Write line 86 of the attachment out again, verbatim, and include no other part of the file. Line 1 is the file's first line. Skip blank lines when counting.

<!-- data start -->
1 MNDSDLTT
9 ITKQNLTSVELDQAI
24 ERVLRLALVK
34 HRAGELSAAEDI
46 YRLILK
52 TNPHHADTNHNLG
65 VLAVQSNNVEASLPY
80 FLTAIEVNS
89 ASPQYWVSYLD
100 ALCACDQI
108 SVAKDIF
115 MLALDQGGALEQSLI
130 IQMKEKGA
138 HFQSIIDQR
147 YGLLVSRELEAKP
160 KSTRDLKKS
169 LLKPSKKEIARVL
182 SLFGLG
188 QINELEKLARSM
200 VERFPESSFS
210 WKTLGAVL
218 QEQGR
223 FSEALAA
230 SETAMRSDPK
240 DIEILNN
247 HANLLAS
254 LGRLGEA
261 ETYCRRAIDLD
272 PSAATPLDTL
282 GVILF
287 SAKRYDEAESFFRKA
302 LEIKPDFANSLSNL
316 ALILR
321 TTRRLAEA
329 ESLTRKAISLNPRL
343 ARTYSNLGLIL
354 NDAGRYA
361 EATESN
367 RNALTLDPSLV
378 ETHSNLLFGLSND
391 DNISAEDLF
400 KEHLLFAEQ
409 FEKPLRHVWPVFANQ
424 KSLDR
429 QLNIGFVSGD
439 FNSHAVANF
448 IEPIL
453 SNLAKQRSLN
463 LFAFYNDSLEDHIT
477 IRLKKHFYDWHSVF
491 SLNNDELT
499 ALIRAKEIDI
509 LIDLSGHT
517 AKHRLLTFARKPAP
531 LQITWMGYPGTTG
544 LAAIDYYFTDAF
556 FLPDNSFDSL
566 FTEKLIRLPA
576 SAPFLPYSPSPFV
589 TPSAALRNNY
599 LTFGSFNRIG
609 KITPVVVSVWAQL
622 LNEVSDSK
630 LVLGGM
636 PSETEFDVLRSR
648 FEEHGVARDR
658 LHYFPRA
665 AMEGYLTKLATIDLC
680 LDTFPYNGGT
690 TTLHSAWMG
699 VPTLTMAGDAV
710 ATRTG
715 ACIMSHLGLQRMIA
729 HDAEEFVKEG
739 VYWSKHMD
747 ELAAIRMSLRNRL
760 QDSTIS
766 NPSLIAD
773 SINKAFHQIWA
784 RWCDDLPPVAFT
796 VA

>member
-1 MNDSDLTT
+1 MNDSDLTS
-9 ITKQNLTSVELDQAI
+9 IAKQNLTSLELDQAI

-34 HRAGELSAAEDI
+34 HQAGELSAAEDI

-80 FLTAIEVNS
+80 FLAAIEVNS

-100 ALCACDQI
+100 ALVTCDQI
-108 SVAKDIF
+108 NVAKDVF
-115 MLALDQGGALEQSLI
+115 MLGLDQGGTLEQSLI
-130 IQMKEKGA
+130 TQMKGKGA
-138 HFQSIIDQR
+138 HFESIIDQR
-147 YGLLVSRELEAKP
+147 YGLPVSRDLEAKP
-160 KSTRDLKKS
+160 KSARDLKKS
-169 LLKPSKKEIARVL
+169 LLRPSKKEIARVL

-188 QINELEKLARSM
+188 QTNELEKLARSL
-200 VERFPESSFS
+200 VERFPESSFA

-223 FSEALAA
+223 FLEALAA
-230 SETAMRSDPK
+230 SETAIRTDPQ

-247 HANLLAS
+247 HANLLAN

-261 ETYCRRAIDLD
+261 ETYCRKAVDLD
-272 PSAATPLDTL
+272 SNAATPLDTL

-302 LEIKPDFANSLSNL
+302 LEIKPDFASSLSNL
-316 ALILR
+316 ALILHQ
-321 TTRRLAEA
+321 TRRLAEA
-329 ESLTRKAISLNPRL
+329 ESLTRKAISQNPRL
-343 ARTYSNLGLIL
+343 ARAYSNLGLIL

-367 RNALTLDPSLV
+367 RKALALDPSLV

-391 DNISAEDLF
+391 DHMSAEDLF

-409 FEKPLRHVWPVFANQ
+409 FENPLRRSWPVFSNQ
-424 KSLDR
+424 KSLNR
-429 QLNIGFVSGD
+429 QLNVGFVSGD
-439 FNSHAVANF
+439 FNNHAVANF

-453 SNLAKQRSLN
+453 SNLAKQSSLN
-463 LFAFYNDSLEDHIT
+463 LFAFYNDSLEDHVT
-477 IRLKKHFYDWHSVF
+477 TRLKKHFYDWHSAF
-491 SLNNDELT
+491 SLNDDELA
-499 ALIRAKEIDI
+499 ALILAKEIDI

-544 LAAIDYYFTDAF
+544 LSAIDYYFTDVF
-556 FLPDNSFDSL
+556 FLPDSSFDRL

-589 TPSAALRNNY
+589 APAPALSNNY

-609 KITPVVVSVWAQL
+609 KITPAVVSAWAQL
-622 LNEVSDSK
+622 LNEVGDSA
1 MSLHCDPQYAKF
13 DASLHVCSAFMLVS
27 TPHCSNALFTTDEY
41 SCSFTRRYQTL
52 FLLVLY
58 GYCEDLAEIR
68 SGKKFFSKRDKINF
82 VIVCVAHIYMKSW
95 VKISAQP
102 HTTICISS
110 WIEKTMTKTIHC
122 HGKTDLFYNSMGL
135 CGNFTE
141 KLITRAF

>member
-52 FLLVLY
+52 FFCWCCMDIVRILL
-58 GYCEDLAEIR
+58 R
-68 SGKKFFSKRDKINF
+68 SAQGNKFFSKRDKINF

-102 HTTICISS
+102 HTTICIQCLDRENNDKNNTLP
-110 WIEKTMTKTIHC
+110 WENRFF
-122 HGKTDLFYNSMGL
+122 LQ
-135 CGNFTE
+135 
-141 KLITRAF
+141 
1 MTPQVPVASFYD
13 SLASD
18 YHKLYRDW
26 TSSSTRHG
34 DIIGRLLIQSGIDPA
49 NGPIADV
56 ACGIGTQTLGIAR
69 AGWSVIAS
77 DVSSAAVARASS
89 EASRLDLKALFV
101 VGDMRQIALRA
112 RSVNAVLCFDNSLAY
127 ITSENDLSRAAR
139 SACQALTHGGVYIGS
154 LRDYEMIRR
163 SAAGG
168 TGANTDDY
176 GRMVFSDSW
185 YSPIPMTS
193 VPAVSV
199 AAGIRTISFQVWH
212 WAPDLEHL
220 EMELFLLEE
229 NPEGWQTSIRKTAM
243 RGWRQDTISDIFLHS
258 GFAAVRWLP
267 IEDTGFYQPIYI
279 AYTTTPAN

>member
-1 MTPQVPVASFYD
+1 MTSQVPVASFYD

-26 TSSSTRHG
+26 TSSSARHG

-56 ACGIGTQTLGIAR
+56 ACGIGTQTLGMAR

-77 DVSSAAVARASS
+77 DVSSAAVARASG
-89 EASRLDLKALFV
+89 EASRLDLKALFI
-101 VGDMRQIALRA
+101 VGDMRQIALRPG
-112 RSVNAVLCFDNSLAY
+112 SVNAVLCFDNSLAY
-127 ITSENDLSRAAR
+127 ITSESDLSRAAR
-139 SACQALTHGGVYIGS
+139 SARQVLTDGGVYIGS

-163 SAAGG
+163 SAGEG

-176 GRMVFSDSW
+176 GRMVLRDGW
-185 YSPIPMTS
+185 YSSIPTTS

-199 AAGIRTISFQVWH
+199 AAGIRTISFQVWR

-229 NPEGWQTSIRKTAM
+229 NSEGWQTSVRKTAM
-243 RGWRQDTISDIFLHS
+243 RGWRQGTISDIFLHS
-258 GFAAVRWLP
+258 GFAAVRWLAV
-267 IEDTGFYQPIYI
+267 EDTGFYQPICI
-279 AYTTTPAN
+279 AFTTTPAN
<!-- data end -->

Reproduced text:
+9 IAKQNLTSLELDQAI